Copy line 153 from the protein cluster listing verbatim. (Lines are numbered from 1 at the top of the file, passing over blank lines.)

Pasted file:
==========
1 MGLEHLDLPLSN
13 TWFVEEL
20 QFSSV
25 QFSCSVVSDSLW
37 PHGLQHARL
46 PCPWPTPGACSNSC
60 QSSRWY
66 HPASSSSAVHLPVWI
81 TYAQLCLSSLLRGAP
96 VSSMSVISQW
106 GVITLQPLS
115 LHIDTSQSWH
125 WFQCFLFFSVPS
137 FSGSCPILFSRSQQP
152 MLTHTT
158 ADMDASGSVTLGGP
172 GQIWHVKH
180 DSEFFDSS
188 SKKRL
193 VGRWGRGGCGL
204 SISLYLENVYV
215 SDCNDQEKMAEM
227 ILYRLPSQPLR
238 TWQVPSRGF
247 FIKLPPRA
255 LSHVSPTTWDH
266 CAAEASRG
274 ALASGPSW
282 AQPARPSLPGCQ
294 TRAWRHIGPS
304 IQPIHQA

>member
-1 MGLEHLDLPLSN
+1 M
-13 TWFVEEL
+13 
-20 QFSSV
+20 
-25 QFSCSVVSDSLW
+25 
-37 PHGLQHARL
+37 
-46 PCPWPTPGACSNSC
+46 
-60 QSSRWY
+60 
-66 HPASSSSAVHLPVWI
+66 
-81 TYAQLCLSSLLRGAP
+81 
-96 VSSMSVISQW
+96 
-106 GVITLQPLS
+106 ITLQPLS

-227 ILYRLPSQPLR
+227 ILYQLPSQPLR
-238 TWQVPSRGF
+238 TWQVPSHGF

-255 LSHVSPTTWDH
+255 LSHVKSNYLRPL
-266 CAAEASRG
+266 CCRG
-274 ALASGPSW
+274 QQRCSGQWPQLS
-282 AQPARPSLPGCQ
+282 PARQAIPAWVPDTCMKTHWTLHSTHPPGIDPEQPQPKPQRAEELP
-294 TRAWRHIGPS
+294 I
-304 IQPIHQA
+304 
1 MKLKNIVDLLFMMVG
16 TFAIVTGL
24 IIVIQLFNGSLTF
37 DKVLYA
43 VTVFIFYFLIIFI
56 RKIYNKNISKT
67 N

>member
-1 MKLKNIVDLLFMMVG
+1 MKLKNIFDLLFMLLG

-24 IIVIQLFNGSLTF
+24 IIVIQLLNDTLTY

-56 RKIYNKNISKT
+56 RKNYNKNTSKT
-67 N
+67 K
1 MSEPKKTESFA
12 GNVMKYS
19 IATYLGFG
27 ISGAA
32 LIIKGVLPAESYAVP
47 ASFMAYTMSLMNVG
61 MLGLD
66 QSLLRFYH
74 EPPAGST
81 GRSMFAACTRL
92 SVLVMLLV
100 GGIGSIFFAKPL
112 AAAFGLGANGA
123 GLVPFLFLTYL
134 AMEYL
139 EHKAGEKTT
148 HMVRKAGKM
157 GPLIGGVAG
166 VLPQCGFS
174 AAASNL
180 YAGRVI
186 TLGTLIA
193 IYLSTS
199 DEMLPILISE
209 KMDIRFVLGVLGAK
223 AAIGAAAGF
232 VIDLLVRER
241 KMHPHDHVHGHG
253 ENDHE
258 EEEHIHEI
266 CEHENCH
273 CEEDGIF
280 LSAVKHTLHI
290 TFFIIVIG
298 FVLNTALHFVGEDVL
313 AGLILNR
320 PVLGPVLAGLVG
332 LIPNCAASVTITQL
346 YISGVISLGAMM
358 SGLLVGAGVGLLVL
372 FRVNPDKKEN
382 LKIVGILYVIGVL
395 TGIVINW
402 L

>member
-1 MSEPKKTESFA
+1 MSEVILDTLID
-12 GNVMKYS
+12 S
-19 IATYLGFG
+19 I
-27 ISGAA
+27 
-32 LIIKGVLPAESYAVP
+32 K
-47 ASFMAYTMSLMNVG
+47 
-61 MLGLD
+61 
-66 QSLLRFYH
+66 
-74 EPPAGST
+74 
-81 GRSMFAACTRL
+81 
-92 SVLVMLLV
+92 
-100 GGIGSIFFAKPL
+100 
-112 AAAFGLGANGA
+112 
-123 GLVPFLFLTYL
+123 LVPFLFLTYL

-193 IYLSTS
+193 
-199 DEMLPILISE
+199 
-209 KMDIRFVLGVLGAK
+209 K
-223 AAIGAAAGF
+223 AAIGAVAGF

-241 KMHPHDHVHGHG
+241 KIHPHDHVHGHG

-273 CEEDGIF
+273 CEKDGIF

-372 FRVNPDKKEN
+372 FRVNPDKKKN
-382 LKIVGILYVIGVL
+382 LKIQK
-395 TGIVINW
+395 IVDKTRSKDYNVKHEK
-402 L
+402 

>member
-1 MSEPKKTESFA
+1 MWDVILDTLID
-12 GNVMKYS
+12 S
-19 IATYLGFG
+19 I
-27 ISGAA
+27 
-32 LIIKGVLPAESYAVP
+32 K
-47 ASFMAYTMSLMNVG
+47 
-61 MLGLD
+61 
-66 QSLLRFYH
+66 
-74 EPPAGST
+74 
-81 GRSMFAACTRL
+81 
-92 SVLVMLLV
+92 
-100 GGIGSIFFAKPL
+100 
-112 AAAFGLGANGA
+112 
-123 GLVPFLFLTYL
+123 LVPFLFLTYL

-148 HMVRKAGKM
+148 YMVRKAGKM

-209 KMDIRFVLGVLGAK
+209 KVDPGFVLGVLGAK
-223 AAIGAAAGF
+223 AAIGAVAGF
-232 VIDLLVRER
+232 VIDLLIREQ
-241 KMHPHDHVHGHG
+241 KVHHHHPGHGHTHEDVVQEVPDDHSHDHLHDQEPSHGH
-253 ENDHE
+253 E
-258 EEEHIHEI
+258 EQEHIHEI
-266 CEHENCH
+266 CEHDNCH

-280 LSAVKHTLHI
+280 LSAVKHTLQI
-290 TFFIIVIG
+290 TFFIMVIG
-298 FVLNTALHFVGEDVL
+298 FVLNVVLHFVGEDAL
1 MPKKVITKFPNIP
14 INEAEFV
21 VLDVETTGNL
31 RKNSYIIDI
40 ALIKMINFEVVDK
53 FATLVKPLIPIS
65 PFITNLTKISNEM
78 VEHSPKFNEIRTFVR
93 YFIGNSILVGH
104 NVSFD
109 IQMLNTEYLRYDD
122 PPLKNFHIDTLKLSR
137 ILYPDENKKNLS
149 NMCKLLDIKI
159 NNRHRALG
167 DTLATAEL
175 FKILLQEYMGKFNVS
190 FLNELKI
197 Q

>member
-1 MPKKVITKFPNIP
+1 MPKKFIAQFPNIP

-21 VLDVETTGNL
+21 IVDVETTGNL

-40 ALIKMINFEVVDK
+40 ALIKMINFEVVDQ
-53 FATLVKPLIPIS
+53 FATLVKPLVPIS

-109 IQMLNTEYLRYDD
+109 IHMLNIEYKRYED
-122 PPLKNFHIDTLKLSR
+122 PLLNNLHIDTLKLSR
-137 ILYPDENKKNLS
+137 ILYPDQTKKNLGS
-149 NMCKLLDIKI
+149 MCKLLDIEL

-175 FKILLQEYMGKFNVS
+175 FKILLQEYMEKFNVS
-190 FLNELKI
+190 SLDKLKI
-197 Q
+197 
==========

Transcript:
+92 